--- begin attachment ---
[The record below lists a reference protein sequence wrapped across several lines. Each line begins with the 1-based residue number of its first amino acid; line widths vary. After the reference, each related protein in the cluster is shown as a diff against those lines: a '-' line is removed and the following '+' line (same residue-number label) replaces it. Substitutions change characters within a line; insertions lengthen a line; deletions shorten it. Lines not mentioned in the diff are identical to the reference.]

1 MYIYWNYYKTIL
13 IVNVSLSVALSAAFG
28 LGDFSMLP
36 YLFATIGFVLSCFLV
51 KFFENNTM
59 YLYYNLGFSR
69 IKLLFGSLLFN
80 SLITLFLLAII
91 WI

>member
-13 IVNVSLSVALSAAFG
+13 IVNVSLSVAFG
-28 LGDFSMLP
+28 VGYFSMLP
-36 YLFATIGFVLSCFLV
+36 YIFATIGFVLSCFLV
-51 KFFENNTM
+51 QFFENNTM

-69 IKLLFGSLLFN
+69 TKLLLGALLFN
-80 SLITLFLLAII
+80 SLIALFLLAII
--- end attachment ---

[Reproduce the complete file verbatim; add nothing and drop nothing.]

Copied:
[The record below lists a reference protein sequence wrapped across several lines. Each line begins with the 1-based residue number of its first amino acid; line widths vary. After the reference, each related protein in the cluster is shown as a diff against those lines: a '-' line is removed and the following '+' line (same residue-number label) replaces it. Substitutions change characters within a line; insertions lengthen a line; deletions shorten it. Lines not mentioned in the diff are identical to the reference.]

1 MYIYWNYYKTIL
13 IVNVSLSVALSAAFG
28 LGDFSMLP
36 YLFATIGFVLSCFLV
51 KFFENNTM
59 YLYYNLGFSR
69 IKLLFGSLLFN
80 SLITLFLLAII
91 WI

>member
-13 IVNVSLSVALSAAFG
+13 IVNVSLSVAFG
-28 LGDFSMLP
+28 VGYFSMLP
-36 YLFATIGFVLSCFLV
+36 YIFATIGFVLSCFLV
-51 KFFENNTM
+51 QFFENNTM

-69 IKLLFGSLLFN
+69 TKLLLGALLFN
-80 SLITLFLLAII
+80 SLIALFLLAII